Sacrea witches by Roald Dahl (1916-1990) has terrified decades of young readers since its release in 1983. It combines the fear of abandonment (the parents have just died in an accident) and the terror caused by witches in bulldozer operation . And its end escapes the blush: if something has happened, we do not return to the situation before. The novel was part of the personal mythology of Pénélope Bagieu. A boon for the designer of Cheeky than revisiting this cruel tale by the author of Charlie and the chocolate factory. She hasn’t changed a perfect story or so little; she especially sought to modernize the characters, the language, the decorations. And to breathe a rhythm, with its lively line, by varying the scenes which swarm with details or those which focus on exchanges between characters. The beginning is akin to a mise en abyme: we find ourselves as projected in an action film. We don’t pick it up anymore.
Would we like such a granny?
Become an orphan, the little boy finds himself alone with his grandmother. It’s an old lady who is a little eccentric, whom Pénélope Bagieu has endowed with a face with nice jowls, flashy bracelets, a mauve mop and an outrageous lipstick. She smokes a cigar and constantly coughs to the point that her grandson berates her. But his smoking is also the pretext to go green in a luxury hotel on the doctor’s advice. She is a tender and loving granny who goes out of her way. Important detail: unlike many adults, she can recognize a witch.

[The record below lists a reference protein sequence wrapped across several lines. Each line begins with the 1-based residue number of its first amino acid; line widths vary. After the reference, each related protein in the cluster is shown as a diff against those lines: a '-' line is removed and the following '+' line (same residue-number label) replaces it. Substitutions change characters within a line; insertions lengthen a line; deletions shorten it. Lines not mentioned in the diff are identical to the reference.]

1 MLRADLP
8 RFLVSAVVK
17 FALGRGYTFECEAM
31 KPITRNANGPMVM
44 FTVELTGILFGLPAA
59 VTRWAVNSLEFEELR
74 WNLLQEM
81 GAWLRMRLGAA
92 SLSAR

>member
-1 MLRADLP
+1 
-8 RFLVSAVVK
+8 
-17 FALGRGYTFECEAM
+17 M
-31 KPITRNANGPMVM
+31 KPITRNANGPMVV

Why a little girl?
Penelope Bagieu has added a character who becomes the friend of the young hero, a little girl with green eyes. Her parents, psychotherapists, went to take a yoga class when their daughter was caught in the magic web. Drawn into the adventure because of her greed (chocolate, and yes, which is normally prohibited for her), she will courageously accompany the little boy in his fight against the program of destruction of children and even take the initiative when he s is to steal a harmful bottle from the chief witch. Dragging a girl also appears to be a way of feminizing the plot and not leaving the main protagonist alone in a dramatic situation.
Are these witches sacred?
Of course, today’s witches have nothing to do with the sinister silhouette in the pointed hat fitted with a broom. Their characteristics are described by the granny in a nice passage which seems to be learned from a lesson of things. “Well, like I told you, these are creatures that have to constantly dress up in order to pass for normal women.” The evil assembly assembled in a banal conference hall goes unnoticed, except for the boy hiding in a corner. The author must have enjoyed chewing on these ugly creatures in chic ladies, in particular the tall witch, impressive in a kind of fatal beauty, terrifying when she recovers her true nature. Pénélope Bagieu has created a model there which marks a date in its dynamic and subtle transposition.
Roald Dahl Penelope Bagieu
Sacred witches Gallimard Jeunesse, 304 pp., € 23.90 (ebook: € 16.99).